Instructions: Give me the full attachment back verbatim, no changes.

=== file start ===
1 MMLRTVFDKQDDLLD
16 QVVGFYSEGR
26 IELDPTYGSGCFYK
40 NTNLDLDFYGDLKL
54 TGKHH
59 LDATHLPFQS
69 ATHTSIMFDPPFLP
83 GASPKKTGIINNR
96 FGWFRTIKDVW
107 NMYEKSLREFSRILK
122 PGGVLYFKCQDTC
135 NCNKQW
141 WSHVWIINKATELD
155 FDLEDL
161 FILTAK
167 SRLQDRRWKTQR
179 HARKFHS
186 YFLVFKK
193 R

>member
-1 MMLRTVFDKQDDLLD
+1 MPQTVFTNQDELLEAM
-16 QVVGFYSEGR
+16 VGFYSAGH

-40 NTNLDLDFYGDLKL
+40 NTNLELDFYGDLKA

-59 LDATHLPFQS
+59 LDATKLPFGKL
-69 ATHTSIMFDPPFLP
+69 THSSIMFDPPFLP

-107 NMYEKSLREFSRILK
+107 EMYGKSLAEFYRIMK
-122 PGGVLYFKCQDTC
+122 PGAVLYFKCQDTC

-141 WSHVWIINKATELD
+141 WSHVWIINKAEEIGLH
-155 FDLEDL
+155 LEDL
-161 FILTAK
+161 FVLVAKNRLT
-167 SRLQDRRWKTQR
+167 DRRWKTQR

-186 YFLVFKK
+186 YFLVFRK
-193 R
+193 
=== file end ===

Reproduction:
1 MMLRTVFDKQDDLLD
16 QVVGFYSEGR
26 IELDPTYGSGCFYK
40 NTNLDLDFYGDLKL
54 TGKHH
59 LDATHLPFQS
69 ATHTSIMFDPPFLP
83 GASPKKTGIINNR
96 FGWFRTIKDVW
107 NMYEKSLREFSRILK
122 PGGVLYFKCQDTC
135 NCNKQW
141 WSHVWIINKATELD
155 FDLEDL
161 FILTAK
167 SRLQDRRWKTQR
179 HARKFHS
186 YFLVFKK
193 R

>member
-1 MMLRTVFDKQDDLLD
+1 MPQTVFTNQDELLEAM
-16 QVVGFYSEGR
+16 VGFYSAGH

-40 NTNLDLDFYGDLKL
+40 NTNLELDFYGDLKA

-59 LDATHLPFQS
+59 LDATKLPFGKL
-69 ATHTSIMFDPPFLP
+69 THSSIMFDPPFLP

-107 NMYEKSLREFSRILK
+107 EMYGKSLAEFYRIMK
-122 PGGVLYFKCQDTC
+122 PGAVLYFKCQDTC

-141 WSHVWIINKATELD
+141 WSHVWIINKAEEIGLH
-155 FDLEDL
+155 LEDL
-161 FILTAK
+161 FVLVAKNRLT
-167 SRLQDRRWKTQR
+167 DRRWKTQR

-186 YFLVFKK
+186 YFLVFRK
-193 R
+193 